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A short guide to making video

Updated Tuesday, 15th June 2010

Director and producer, James McDonald, shows how he created the Brixton: transitioning to a low-energy future video, and shares some tips on how to make good videos including the importance of a good location and a well-placed microphone.

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James McDonald: Here’s a few pointers on making your own film. Use any camera you have to hand and a tripod if you have one, but most importantly don’t forget about sound, as bad sound is the basic failing of most low-budget films, certainly most of mine. The easiest ways of guaranteeing good sound are a good location and a well-placed microphone. For example, don’t interview somebody beside a busy road, unless of course you’re interviewing them about traffic, in which case it’s a very insightful, creative decision. Get the microphone as close to the voice of your interviewee as possible, but out of shot. If you don’t have a fancy microphone, and you’re just using the one built into the camera, just get close and find a quiet place. And always wear headphones to monitor the sound.

In terms of the image, it should be common sense as to what a good shot is, and whether you have the right light, the right focus and the framing. Ways of making it look more professional might be to keep a space in front of the direction your interviewee is looking, and get plenty of cutaway shots to cover over any edits. Technicalities aside, it benefits you to start thinking like an editor before you shoot a single thing, as this is going to have to form some kind of cohesive statement in the end. Write an outline script before you start filming with what you would want to say and make sure you ask the contributors the appropriate questions when you meet with them.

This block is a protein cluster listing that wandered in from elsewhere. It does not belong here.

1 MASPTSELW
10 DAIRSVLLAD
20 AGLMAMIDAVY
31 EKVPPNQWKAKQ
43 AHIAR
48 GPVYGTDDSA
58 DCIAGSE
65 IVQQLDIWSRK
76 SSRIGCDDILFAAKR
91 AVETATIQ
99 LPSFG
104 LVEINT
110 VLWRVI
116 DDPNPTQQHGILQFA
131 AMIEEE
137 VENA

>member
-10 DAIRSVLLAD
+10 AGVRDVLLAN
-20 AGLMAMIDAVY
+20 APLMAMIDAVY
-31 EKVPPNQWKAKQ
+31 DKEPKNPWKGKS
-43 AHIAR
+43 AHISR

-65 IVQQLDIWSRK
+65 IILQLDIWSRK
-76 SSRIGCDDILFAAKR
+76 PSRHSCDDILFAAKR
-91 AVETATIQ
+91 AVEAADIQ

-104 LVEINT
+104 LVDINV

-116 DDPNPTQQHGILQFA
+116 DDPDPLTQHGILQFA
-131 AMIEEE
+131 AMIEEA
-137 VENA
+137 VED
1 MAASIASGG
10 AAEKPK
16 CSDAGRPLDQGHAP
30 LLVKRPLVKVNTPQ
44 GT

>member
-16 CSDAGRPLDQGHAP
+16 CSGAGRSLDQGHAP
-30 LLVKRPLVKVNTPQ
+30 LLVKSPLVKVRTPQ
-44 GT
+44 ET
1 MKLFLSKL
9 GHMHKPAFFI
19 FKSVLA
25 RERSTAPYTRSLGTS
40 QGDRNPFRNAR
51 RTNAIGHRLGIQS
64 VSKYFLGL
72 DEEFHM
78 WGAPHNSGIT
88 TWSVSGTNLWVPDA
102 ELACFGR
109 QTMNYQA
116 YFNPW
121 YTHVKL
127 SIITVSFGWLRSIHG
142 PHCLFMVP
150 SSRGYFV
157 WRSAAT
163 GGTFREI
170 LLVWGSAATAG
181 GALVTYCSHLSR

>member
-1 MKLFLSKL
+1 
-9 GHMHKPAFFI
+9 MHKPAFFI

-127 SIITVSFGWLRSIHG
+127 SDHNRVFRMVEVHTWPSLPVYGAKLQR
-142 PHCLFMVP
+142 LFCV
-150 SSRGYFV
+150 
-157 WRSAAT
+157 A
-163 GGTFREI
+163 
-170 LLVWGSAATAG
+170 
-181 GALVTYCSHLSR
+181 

Can I playfully ask you to describe Brixton?

Also, jot down the kinds of images that will work suitably with what they are saying and try to film them at the time rather than as an afterthought. This might save you an unnecessary car journey and keep your carbon emissions down, as well as meaning you don’t have to waste your time going back to get a shot of something you could’ve easily got when you were there last. After that, it’s anyone’s guess as to what makes a good film. Be playful, inventive and do something new and exciting. It doesn’t matter what camera you have, or what you’re editing on, they all do the same job, and what matters in the end is that you’ve made something that says what you want to say and that people want to watch.





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